Finally, Phil Iddison lead a large group on a tour of the Al Ain Oasis, one of the more popular choices for Friday.

Each group, in turn, returned to the restaurant at Ain al Fayda for lunch. The stragglers were still checking out around 5 pm Friday.

Thanks to Rania and Pinto at the Intercontinental Hotel and Mohamed Daher at Ain al Fayda for their support and assistance.

The Abu Dhabi chapter will host the event next year, likely in March, 2002.

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Restaurant review

by Philmebellyfull

There was a large gathering of the Culinary Society last night, its ranks swelled by the presence of three generations of Rufina's family.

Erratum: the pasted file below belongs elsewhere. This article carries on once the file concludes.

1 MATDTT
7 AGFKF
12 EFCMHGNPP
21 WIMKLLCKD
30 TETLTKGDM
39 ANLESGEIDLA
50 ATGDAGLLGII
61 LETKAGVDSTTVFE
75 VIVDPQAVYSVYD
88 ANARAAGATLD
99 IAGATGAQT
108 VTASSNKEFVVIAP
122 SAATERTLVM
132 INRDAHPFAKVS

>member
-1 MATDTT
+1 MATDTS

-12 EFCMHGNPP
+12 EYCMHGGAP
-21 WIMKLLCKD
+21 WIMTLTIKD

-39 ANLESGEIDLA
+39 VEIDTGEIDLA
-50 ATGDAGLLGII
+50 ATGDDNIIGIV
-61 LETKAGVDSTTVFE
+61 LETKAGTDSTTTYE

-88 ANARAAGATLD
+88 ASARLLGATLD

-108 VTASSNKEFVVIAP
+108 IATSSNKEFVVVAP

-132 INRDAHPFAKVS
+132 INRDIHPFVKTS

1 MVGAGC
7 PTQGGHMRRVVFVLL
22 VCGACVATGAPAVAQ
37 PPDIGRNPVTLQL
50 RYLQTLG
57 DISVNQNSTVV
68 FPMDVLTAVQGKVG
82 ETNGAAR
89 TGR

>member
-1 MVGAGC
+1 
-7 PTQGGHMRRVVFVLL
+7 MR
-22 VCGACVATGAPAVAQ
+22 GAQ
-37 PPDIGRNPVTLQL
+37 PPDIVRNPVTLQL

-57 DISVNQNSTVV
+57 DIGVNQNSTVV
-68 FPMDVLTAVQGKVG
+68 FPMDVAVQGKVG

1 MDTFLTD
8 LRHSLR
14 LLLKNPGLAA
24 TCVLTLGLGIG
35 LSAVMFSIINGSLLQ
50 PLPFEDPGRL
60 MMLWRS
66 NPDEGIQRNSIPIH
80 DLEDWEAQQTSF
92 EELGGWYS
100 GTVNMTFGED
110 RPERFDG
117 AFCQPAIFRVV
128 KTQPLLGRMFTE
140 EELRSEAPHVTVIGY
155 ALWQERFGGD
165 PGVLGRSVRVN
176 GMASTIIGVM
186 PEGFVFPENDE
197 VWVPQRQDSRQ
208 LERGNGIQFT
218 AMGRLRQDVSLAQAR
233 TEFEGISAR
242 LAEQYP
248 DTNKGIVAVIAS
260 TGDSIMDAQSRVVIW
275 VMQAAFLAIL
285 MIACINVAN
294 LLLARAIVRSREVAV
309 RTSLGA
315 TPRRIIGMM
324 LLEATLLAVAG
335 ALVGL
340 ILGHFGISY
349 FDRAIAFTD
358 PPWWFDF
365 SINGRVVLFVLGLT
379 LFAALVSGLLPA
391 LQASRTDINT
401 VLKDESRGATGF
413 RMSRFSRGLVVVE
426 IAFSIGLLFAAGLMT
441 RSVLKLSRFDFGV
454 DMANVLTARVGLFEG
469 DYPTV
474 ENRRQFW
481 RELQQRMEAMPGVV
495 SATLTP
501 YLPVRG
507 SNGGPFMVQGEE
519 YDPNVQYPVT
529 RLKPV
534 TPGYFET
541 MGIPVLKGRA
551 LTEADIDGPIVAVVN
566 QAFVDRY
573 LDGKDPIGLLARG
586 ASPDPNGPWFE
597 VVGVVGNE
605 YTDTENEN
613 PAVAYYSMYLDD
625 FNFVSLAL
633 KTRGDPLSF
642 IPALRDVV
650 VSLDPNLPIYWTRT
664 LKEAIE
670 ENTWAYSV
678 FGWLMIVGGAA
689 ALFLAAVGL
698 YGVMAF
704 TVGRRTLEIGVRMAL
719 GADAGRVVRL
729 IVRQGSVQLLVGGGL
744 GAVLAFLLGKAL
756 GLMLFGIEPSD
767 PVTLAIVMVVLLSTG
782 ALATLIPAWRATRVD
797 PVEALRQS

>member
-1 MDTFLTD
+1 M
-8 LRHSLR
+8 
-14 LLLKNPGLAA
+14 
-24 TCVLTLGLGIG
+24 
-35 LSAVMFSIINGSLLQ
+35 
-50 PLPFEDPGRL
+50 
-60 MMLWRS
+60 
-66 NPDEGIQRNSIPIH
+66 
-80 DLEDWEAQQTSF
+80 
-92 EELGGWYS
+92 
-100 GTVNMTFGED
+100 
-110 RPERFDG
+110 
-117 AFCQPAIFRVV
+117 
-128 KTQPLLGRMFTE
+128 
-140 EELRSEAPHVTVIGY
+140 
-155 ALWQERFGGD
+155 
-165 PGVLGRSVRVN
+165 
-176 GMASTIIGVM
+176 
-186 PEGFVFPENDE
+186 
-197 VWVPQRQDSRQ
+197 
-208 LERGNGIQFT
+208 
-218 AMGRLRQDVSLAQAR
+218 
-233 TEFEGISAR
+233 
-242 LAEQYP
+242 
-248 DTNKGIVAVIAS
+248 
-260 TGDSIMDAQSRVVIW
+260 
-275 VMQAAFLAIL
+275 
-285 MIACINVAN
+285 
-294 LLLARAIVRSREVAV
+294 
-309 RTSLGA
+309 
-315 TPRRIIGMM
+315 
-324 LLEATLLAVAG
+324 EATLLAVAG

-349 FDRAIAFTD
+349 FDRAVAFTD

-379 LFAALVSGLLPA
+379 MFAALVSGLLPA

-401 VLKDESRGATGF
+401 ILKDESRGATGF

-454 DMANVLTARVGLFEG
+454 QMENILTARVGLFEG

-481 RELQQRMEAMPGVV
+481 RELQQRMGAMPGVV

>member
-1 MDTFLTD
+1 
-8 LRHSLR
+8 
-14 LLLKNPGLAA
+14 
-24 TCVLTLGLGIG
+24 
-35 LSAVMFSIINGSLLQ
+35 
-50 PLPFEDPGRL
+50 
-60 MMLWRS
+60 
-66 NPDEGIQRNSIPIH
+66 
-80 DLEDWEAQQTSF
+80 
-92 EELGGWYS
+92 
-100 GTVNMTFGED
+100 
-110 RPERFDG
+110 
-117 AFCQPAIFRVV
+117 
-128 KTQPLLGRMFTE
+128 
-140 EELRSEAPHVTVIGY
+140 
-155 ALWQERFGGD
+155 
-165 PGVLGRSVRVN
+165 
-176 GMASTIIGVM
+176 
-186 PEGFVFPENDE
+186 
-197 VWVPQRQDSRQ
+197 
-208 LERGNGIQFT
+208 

The venue was the new restaurant in the midst of the oasis, a peaceful and tranquil setting considering that you are in the centre of a city of 200 000 people! The restaurant is constructed of materials taken from the oasis, giving it a natural and rustic feel.

The starters ( houmos, green salad, etc.) were very nice but the main dishes were mixed. The "fish and chips" looked good, people were pleased with the meat/fish byriani but the mixed grill was mediocre. It is a place you would go more for the atmosphere rather than the cuisine!

The service was slow although it was difficult to be annoyed with the waiters as they seemed very pleasant.

Conversation as usual was about parrots and dogs. Beverley, Rufina and Claire were bragging about how many times they had seen Tom Jones and Karen had the audacity to ridicule my attire. She did immediately realise her mistake and with her white, woollen turtle neck looked like a lamb to the slaughter. However, I promised to be kind to her and I need say no more.